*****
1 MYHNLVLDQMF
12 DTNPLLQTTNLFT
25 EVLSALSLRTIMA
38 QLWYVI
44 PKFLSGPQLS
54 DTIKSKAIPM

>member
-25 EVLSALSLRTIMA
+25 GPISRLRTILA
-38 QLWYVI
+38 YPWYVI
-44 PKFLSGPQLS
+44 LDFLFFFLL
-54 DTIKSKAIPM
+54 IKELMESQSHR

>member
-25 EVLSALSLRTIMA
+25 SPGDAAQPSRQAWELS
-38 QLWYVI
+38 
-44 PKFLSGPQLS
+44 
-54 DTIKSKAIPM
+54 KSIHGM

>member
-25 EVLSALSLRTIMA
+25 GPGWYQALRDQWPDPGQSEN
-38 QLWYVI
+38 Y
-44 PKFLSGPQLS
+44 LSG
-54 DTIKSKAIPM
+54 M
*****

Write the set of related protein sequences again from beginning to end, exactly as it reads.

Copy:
1 MYHNLVLDQMF
12 DTNPLLQTTNLFT
25 EVLSALSLRTIMA
38 QLWYVI
44 PKFLSGPQLS
54 DTIKSKAIPM

>member
-25 EVLSALSLRTIMA
+25 GPISRLRTILA
-38 QLWYVI
+38 YPWYVI
-44 PKFLSGPQLS
+44 LDFLFFFLL
-54 DTIKSKAIPM
+54 IKELMESQSHR

>member
-25 EVLSALSLRTIMA
+25 SPGDAAQPSRQAWELS
-38 QLWYVI
+38 
-44 PKFLSGPQLS
+44 
-54 DTIKSKAIPM
+54 KSIHGM

>member
-25 EVLSALSLRTIMA
+25 GPGWYQALRDQWPDPGQSEN
-38 QLWYVI
+38 Y
-44 PKFLSGPQLS
+44 LSG
-54 DTIKSKAIPM
+54 M